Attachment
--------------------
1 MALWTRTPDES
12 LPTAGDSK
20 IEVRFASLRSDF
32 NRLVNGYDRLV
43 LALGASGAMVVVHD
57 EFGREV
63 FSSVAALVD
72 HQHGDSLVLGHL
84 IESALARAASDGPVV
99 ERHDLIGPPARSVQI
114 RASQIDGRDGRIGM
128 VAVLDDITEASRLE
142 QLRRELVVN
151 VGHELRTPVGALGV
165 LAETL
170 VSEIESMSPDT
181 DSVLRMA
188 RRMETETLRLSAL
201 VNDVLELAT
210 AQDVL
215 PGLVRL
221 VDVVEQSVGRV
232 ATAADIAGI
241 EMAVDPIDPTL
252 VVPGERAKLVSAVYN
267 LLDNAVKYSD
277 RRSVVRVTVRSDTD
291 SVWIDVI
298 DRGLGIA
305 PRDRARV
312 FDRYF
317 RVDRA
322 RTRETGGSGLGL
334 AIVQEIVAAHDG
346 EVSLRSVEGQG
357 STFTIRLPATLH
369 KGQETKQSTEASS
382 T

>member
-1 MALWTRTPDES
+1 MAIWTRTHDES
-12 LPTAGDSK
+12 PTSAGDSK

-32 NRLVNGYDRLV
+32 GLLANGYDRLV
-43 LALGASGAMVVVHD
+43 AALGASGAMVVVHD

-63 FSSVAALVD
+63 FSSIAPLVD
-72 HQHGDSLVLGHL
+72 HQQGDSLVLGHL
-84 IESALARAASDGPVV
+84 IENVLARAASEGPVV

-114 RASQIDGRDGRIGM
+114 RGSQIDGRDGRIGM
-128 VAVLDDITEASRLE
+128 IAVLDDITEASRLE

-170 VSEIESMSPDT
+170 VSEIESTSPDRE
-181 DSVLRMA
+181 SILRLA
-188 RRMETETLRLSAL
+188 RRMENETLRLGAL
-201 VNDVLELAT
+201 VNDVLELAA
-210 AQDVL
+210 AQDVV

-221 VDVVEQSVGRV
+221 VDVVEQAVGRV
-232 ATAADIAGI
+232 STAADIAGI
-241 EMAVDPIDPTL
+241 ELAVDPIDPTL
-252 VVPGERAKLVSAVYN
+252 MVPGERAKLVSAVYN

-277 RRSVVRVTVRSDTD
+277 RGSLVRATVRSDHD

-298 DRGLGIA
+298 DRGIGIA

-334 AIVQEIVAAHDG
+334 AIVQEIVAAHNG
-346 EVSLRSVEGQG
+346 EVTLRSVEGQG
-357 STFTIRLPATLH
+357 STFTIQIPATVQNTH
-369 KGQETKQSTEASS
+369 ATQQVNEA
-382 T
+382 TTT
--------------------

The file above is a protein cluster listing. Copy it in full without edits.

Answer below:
1 MALWTRTPDES
12 LPTAGDSK
20 IEVRFASLRSDF
32 NRLVNGYDRLV
43 LALGASGAMVVVHD
57 EFGREV
63 FSSVAALVD
72 HQHGDSLVLGHL
84 IESALARAASDGPVV
99 ERHDLIGPPARSVQI
114 RASQIDGRDGRIGM
128 VAVLDDITEASRLE
142 QLRRELVVN
151 VGHELRTPVGALGV
165 LAETL
170 VSEIESMSPDT
181 DSVLRMA
188 RRMETETLRLSAL
201 VNDVLELAT
210 AQDVL
215 PGLVRL
221 VDVVEQSVGRV
232 ATAADIAGI
241 EMAVDPIDPTL
252 VVPGERAKLVSAVYN
267 LLDNAVKYSD
277 RRSVVRVTVRSDTD
291 SVWIDVI
298 DRGLGIA
305 PRDRARV
312 FDRYF
317 RVDRA
322 RTRETGGSGLGL
334 AIVQEIVAAHDG
346 EVSLRSVEGQG
357 STFTIRLPATLH
369 KGQETKQSTEASS
382 T

>member
-1 MALWTRTPDES
+1 MAIWTRTHDES
-12 LPTAGDSK
+12 PTSAGDSK

-32 NRLVNGYDRLV
+32 GLLANGYDRLV
-43 LALGASGAMVVVHD
+43 AALGASGAMVVVHD

-63 FSSVAALVD
+63 FSSIAPLVD
-72 HQHGDSLVLGHL
+72 HQQGDSLVLGHL
-84 IESALARAASDGPVV
+84 IENVLARAASEGPVV

-114 RASQIDGRDGRIGM
+114 RGSQIDGRDGRIGM
-128 VAVLDDITEASRLE
+128 IAVLDDITEASRLE

-170 VSEIESMSPDT
+170 VSEIESTSPDRE
-181 DSVLRMA
+181 SILRLA
-188 RRMETETLRLSAL
+188 RRMENETLRLGAL
-201 VNDVLELAT
+201 VNDVLELAA
-210 AQDVL
+210 AQDVV

-221 VDVVEQSVGRV
+221 VDVVEQAVGRV
-232 ATAADIAGI
+232 STAADIAGI
-241 EMAVDPIDPTL
+241 ELAVDPIDPTL
-252 VVPGERAKLVSAVYN
+252 MVPGERAKLVSAVYN

-277 RRSVVRVTVRSDTD
+277 RGSLVRATVRSDHD

-298 DRGLGIA
+298 DRGIGIA

-334 AIVQEIVAAHDG
+334 AIVQEIVAAHNG
-346 EVSLRSVEGQG
+346 EVTLRSVEGQG
-357 STFTIRLPATLH
+357 STFTIQIPATVQNTH
-369 KGQETKQSTEASS
+369 ATQQVNEA
-382 T
+382 TTT